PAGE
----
2. Rick, good question because I thought about him for not only my picks but for my DraftKings six picks. FIrst DraftKings, he is $8,800 and I really think that is too high for him.
    As for my other pick, frankly, I think being defending champion is really hard and for a person with just one tour win it’s near impossible. But hey, the impossible happened at the FedEx St. Jude Classic in which Daniel Berger won for the first time in 2016 and then won again in 2017.
    So maybe I am wrong, I looked back at the FedEx St. Jude picks from last year and listed him and now wonder why.
    So you bring up a good point on not picking Hadwin just because as you say according to my list of the hottest players in the field, he is on top.
    In hindsight, I probably should have given him at least a mention, just because of his good play of late.
    Guess we will see by Friday if I was right or wrong, but good point Rick.
    One other factor, I don’t know if you noticed the lateness of my picks, I try to get them up on Tuesday afternoon and it didn’t get up till last night, I had some things to attend too unexpectedly and was maybe a bit rushed to think the Hadwin thing over.

  3. Clayton K says:

    Wow! How is a person to have success in Draft Kings!? I agreed with most of your picks, even before I read your preview. Now we have MC’s for Rory, Speith, Stenson, Moore, Finau, etc…..My own sleepers, Chuckie H., Streelman, Hoffman, Reavie, Huh, Lovemark, etc…all gone! With talent so widespread on the PGA, you just never know who is going to be around for the weekend, much less on the top of the leaderboard! Frustrating……

  4. Clayton, as I said in the first paragraph of my DraftKings tips, I worth on how this is one of the hardest tournaments of the year to gauge.
    I wasn’t very high on Rory or Speith, but very surprised at Stenson playing so bad. Even some of these guys like Ryan Moore played terribly.
    It’s really hard to pick a guy like Corey Conners, hell he wasn’t even in the tournament yet when I made my picks. As for Paul Casey, yes I could see him, I just didn’t pick him because he hasn’t shown us much this year. Also, this is classic Casey being among the leaders on Friday and Saturday, we all know what lies ahead on Sunday for him. Also sensed that Palmer and Snedeker were playing better, every time I would talk about him being a good pick he would go into the dumper and miss the cut.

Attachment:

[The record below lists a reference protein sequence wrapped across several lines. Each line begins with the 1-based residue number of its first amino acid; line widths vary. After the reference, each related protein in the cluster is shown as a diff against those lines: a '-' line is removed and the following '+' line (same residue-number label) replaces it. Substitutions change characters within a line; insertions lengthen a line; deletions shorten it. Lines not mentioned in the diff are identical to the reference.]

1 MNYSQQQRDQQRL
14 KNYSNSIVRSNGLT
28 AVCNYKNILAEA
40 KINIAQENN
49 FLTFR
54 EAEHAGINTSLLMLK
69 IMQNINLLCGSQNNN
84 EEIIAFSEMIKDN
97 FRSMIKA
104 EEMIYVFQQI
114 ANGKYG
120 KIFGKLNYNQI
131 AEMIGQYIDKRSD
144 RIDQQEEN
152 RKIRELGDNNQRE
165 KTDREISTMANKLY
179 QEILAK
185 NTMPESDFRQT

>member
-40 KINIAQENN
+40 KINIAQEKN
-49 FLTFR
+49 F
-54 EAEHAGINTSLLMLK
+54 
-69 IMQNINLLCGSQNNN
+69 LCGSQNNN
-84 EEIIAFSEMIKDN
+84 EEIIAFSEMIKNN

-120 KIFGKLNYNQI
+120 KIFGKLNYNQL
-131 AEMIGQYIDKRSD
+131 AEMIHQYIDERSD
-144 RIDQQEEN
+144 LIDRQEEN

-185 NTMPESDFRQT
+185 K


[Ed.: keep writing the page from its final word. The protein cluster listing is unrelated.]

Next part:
One thing I can say about DraftKings is that it’s now become nothing more than a lottery, yes there is some skill but there are so many players with every combination it makes one feel sick because the only way to win is to pick multiple combinations of teams.
    I picked three teams, with Tiger on one with the likes of Henrik Stenson and Chesson Hadley who will miss the cut and Bryson DeChambeau who withdrew, so it makes me ill when you have one of the leaders but won’t make a dime.
    I do have one team with Sergio, Kuchar, Luke List, Schwartzel, Cameron Smith and Steve Stricker that is barely making money, but with all six making the cut that will improve. Still a bit frustrated since four of the six shot even par and the other two were over par for today.
    But frankly, for all of you, some weeks like this at Innisbrook is impossible because the course is demanding for touring pros and the afternoon winds play havoc on most players.
    That is the thing when the wind blows on demanding courses it brings out a lot of players that aren’t every day guys that you can pick to contend.
    Also, you are right, the talent is so damn good on the PGA Tour that a guy like Jason Kokrak seem to pop up in a half a dozen events a year and you never seem to know when that will happen.

    So I guess that is the fun of all this picking, I don’t care how savvy and smart you are, it’s really hard to pick a group of guys that will first make the cut and then possibly contend for you.